Swipp, the much-hyped app for sharing your opinions, has nabbed an additional $2 million in funding.


Above: Swipp’s app asks you to share your opinions

After emerging from stealth mode in June 2012, Swipp has marketed its app to consumers. Sign up via Facebook to share with other Swipp fans (and brands) how you feel about products, news, and other topics. You can also access a real-time stream if you’re simply curious about what people think.

With its new infusion of funding, the Mountain View, Calif.-based company also announced the launch of “Swipp Plus,” a new business offering. Brands can pay to access relevant data; for instance, a major retailer might be interested to learn about how customers are reacting to its new spring line.

I downloaded the free app and gave it a try. The experience felt a bit awkward — I don’t personally know many of the folks on my Swipp stream — and frankly, don’t really care what they think about a scene from Die Hard. But Swipp is betting that most people love to share and that this information will prove useful to big brands.

Moreover, the data brands are collecting from Facebook and Twitter is often unstructured and scattered. So Swipp may have a real opportunity to pull in revenues if it can reach a critical mass of consumers.

Brands like Macy’s or McDonald’s can use the app to pinpoint top influencers — those who frequently “Swipp” their products. The company says marketers can also use the app to keep tabs on the competition and track how their products are perceived over time.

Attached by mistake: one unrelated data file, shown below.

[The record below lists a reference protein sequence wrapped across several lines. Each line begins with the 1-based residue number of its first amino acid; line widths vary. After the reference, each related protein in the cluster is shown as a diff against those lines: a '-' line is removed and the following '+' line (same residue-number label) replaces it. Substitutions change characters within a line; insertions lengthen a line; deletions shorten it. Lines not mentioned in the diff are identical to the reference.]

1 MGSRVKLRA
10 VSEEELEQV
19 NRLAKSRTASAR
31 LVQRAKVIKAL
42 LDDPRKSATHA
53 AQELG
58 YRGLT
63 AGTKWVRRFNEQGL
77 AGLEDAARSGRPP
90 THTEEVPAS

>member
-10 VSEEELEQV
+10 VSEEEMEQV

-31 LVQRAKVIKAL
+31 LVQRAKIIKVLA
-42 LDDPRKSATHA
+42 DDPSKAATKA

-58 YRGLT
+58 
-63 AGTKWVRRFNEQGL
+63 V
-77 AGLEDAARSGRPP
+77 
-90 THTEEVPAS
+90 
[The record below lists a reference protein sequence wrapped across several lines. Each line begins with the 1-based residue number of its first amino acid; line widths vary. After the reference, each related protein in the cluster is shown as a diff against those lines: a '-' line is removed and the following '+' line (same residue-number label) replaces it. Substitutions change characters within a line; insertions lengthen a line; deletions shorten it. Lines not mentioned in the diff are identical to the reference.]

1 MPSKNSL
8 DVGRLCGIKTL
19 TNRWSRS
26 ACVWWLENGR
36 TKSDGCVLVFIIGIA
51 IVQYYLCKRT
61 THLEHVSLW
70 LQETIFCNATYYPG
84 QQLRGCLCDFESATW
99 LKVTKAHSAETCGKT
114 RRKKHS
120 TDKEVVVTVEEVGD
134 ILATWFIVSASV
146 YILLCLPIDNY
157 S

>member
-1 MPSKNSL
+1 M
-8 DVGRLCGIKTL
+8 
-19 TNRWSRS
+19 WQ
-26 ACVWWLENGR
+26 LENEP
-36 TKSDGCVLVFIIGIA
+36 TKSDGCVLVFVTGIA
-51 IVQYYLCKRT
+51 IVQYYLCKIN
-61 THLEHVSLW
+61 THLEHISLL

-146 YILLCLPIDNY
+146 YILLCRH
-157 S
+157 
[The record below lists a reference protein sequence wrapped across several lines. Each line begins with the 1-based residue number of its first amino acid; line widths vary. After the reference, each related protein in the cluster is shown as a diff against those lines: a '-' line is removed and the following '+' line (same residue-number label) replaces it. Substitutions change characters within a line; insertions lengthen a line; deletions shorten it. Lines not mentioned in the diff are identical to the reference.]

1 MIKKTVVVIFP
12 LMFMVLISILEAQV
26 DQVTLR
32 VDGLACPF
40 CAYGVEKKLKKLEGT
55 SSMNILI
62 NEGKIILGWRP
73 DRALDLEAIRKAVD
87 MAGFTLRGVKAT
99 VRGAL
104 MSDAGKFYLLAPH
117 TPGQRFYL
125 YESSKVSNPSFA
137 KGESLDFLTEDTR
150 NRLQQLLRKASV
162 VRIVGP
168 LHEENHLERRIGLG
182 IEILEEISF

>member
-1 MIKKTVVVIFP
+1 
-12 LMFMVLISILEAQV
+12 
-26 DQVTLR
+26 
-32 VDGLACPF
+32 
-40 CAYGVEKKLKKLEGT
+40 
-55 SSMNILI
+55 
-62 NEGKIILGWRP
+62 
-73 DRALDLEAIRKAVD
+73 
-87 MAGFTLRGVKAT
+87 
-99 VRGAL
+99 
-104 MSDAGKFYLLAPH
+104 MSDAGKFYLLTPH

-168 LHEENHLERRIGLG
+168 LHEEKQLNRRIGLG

A Swipp Plus dashboard for brands

Above: A Swipp Plus dashboard for brands

Swipp is hoping you’ll use the app as an alternative to — or alongside — Facebook and Twitter.

“We look at social as it is today as version 1.0. It’s really just the first instance,” Swipp CEO and co-founder Don Thorson told VentureBeat in a recent interview. “What kind of applications would the world come up with if you had everyone persistently connected on the globe?”

Swipp isn’t the only app that is gauging consumer sentiment. Knotch uses a color scale (as opposed to Swipp’s smiley face) and asks consumers to express how they feel about anything from the latest Game of Thrones episode to their experience at the gym. Likewise, Knotch intends to make money by helping brands target consumers. “For marketers, this data is really valuable,” Knotch’s CEO Anda Gansca said in a recent interview.

This new infusion of cash brings Swipp’s total funding to $5.5 million. Venture firm Old Willow Partners lead the previous funding round.